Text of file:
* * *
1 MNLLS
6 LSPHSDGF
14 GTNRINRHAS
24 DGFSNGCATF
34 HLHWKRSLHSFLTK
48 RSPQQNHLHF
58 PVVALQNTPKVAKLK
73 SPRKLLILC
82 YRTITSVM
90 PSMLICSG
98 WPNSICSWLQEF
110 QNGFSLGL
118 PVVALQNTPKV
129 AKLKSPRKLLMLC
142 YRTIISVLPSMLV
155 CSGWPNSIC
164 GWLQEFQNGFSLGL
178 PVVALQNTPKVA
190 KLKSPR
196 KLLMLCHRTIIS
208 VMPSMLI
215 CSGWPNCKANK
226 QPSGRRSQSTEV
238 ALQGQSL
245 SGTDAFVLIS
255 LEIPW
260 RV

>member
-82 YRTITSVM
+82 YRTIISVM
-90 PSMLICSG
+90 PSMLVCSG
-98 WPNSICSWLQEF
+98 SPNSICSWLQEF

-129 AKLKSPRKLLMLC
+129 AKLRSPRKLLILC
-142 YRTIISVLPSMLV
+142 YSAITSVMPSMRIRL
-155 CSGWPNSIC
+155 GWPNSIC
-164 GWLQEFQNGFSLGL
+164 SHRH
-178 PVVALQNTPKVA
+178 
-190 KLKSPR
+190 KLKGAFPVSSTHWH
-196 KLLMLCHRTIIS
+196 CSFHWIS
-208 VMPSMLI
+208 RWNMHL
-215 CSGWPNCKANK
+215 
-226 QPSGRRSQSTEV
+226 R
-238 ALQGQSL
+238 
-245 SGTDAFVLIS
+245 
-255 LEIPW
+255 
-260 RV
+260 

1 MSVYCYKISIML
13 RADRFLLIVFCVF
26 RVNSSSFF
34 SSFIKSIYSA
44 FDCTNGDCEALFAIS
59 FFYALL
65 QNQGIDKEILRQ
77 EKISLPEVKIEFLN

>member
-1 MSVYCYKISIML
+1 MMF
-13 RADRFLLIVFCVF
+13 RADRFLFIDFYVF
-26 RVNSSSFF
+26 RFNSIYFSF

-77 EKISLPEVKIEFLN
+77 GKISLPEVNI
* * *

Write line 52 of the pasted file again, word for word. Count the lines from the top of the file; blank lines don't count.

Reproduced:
+215 